Background Paper

Meeting of the Chairpersons of COSAC
Vienna, 8 - 9 July 2018
Session 2: Future and Perspectives of the European Union

On 25 March 2017, the Heads of State and Government of the EU-27 adopted the Rome Declaration, thereby sending a clear signal of “unity and solidarity” on the 60th anniversary of the Treaties of Rome. The Rome Declaration provides for the possibility for Member States to integrate at different speeds and intensities, while still "moving in the same direction". It also describes a vision for the EU for the next ten years, based on a safe and secure, prosperous and sustainable Europe that is a strong player on the world stage. The Rome Declaration ties in with the Bratislava process, and the debate on the future and prospects of the EU was promoted in particular by the UK decision to withdraw from the EU (Brexit).

Another fundamental contribution to the debate on the future of the EU was made by the Commission on 1 March 2017 in its White Paper, which sets out the main challenges facing the EU and proposes five scenarios for integration by 2025. Scenario 1: Carrying on, Scenario 2: Nothing but the single market, Scenario 3: Those who want more do more, Scenario 4: Doing less more efficiently and Scenario 5: Doing much more together.
The Commission then published five thematic Reflection Papers on: the social dimension of Europe, harnessing globalisation, deepening of the Economic and Monetary Union, the future of Europe’s defence and the future of EU finances.

In his State of the Union Address delivered in September 2017, the President of the European Commission, Jean-Claude Juncker, set out six scenarios to complement those in the White Paper and also presented a roadmap for a more united, stronger and democratic Union, setting out the timetable for the Commission's main initiatives up to the 2019 European elections. In addition, in October 2017 the President of the European Council presented a Leaders’ Agenda until June 2019, a concrete work programme to help overcome the deadlock and find solutions to the European Union's main policy challenges and priorities.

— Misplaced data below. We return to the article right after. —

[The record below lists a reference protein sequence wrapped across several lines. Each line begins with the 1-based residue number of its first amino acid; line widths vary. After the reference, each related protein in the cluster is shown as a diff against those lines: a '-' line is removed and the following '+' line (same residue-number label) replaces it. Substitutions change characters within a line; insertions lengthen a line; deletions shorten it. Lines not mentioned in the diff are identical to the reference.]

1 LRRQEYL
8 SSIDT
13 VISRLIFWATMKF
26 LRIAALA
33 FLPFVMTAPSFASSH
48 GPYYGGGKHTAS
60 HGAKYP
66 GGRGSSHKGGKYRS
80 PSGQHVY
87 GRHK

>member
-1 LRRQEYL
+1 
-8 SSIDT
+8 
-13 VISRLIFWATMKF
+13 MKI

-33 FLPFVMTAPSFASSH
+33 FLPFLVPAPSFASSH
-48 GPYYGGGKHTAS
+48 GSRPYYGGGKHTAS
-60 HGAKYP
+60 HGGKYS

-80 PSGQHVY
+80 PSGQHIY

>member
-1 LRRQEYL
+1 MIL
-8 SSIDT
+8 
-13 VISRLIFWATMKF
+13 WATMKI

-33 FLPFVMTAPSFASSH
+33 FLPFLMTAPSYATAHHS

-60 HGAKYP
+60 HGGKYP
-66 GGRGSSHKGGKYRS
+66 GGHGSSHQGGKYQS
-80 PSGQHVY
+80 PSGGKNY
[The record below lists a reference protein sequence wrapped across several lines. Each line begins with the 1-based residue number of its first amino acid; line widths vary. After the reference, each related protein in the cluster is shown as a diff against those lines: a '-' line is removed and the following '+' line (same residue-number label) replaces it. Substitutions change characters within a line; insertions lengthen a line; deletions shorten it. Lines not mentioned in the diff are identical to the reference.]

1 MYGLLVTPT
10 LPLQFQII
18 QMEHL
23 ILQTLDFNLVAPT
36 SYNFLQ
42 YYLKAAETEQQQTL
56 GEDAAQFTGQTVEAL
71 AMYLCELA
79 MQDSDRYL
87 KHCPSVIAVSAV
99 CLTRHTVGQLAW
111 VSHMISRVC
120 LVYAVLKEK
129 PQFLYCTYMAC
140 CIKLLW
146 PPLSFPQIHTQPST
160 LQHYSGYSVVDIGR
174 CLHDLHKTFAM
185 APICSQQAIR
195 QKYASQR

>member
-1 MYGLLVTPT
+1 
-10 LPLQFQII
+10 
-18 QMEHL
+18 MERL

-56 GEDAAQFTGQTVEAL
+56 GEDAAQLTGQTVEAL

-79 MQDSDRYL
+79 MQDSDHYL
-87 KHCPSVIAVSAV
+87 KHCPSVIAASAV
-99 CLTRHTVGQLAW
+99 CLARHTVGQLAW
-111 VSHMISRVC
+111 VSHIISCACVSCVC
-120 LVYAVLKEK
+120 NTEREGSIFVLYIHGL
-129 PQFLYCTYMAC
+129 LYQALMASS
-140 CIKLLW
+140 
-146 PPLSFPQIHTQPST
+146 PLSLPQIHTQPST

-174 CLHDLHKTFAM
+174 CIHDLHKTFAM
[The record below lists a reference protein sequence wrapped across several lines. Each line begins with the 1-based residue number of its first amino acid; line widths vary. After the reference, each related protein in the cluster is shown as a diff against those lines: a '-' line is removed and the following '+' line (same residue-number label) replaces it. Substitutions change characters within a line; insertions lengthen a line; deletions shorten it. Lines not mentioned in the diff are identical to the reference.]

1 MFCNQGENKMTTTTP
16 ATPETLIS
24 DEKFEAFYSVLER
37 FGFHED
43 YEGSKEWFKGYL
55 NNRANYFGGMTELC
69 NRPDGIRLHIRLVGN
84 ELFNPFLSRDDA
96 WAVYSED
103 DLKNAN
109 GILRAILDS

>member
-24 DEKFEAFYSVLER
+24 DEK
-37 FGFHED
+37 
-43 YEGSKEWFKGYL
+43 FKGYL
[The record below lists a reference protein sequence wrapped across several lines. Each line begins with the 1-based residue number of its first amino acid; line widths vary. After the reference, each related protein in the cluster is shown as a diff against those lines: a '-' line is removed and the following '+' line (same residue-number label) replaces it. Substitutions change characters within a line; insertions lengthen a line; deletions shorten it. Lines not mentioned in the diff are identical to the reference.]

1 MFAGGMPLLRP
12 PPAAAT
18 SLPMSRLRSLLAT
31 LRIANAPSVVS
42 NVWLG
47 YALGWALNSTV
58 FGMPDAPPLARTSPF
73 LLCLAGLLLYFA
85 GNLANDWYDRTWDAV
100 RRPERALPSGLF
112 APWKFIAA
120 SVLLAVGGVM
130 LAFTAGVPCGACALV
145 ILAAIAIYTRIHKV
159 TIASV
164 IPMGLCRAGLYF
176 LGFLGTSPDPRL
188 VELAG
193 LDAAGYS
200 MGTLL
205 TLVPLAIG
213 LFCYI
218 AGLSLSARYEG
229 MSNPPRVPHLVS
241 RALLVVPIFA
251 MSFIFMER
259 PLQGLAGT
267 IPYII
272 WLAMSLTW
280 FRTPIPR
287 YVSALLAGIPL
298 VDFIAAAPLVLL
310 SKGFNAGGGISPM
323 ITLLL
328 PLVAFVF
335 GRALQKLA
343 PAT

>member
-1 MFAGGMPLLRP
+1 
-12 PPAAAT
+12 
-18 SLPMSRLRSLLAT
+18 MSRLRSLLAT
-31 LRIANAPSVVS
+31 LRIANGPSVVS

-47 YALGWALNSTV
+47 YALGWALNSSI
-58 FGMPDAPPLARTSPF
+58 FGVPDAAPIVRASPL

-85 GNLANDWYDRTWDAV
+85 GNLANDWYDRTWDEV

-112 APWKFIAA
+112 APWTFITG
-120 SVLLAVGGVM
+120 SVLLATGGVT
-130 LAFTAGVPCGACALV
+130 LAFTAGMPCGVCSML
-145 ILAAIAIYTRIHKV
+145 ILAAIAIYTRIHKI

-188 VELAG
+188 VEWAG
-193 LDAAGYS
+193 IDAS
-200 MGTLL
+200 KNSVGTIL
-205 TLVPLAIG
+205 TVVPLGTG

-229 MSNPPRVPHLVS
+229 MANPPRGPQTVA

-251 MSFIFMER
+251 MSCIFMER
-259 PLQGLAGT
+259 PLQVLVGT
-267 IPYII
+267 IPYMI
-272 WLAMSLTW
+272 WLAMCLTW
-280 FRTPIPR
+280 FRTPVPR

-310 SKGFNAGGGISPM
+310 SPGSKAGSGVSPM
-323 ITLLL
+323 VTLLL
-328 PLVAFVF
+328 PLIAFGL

In addition, the European Parliament adopted three resolutions on the future of the EU, aimed at improving the functioning of the Treaties, reforming the EU and the budgetary capacity of the euro area.

The effective application of the principle of subsidiarity is one way of taking decisions in the EU as efficiently and citizen-centred as possible and, at the same time, strengthening public acceptance of legislation.
On 14 November 2017, the President of the Commission therefore decided to set up a Task Force on Subsidiarity, Proportionality and “Doing Less More Efficiently”. This task force started its work on 1 January 2018 and is due to submit a written report to the EC President by 15 July 2018. Chaired by the First Vice-President of the European Commission Frans Timmermans, the Task Force is composed of three members from national parliaments of the EU-MS, three members of the Committee of the Regions and three members of the EP. However, following a decision by the Conference of Presidents, the EP will not be represented in the Task Force.
The first objective of the Task Force is to explore how to better apply the principles of subsidiarity and proportionality in the work of the Union's Institutions, notably regarding the preparation and implementation of Union legislation and policies. Secondly, local and regional authorities should be better involved in the preparation and follow-up of European Union policies. Thirdly, the Task Force is expected to identify areas in which decision-making and/or implementation could in the longer term be transferred back to the Member States in whole, in part or definitively.